Nutrient Removal: Phosphorus
Phosphorus is another contaminant that must be removed before the wastewater can become effluent and released into the natural landscape. Lime can be used to remove phosphorus. However, in order for lime to efficiently remove phosphorus, the lime has to first react with the alkalinity in the water. The bicarbonate alkalinity reacts with the lime and forms calcium carbonate. The pH will increase because of the addition of lime, and the calcium will then be present in excess. The excess calcium reacts with the phosphate in the wastewater, and forms a precipitate. The precipitate can then be removed. For this reaction to be effective, the amount of lime added to the wastewater needs to be 1.4 to 1.6 times the total amount of alkalinity present.
It is important for effluent waters to mimic the water chemistry of the natural waters that they output into. Matching the effluent to natural water helps to mitigate acid shock risk and large pH fluctuations. Effluent should have an alkalinity of at least 50mg/L.
Alkalinity and VA Link in the Sludge Digester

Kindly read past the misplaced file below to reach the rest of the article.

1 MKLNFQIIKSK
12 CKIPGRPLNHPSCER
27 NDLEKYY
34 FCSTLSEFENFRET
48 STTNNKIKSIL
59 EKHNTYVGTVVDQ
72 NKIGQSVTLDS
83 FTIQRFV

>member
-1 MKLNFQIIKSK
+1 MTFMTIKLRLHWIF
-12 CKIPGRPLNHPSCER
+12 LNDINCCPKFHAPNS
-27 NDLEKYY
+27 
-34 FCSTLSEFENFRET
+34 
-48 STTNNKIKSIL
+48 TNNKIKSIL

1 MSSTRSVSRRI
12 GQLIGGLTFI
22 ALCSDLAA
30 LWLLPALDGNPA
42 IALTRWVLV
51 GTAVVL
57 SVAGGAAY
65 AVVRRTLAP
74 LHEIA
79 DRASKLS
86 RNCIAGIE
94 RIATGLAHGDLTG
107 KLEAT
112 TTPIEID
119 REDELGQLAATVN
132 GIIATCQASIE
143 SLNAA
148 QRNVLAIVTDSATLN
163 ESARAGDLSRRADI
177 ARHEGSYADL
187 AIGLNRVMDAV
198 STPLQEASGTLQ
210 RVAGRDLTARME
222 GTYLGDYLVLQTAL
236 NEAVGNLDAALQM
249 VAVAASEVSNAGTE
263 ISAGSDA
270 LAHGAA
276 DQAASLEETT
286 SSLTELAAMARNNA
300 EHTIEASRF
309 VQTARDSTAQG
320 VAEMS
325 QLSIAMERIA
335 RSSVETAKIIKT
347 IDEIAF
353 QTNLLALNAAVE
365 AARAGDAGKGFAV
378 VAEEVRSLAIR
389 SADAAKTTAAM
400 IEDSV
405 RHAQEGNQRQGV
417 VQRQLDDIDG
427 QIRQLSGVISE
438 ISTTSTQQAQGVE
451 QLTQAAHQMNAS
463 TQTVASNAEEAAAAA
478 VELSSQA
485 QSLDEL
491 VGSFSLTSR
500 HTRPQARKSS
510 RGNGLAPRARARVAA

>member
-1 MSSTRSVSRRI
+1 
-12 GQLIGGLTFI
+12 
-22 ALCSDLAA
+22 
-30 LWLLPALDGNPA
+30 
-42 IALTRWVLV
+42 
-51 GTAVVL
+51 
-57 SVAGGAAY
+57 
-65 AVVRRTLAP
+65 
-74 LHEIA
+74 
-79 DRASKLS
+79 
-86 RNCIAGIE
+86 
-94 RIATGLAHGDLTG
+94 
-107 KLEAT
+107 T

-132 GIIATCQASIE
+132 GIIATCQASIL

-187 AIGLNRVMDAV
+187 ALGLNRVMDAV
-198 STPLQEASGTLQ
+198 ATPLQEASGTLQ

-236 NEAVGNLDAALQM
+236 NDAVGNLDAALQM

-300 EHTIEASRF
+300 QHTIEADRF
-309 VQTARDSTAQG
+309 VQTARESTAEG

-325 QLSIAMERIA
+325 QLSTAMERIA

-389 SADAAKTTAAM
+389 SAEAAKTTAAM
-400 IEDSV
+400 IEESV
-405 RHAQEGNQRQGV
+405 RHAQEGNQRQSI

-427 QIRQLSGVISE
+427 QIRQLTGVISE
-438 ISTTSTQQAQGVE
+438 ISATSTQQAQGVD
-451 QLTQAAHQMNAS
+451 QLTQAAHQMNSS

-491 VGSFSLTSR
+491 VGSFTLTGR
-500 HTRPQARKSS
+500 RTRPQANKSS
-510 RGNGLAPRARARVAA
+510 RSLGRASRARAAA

Volatile acidity refers to the volatile fatty acids that are in waste water. Volatile acidity indicates that there is biological activity from anaerobic waste digestion. Alkalinity must be monitored in tandem with volatile acidity for digestion of the waste to be complete. This digestion (breakdown) of the waste is done in the waste digester. For the solid waste to be broken down, the ratio of volatile acidity to alkalinity needs to be below 0.25. If this ratio is off, then the digestion will be inhibited and be slow or not go to completion. Typical volatile acidity in a digester is between 50-300mg/L acetic acid, and the alkalinity is usually 2,500-3,500mg/L as CaCO3.
How to Measure Alkalinity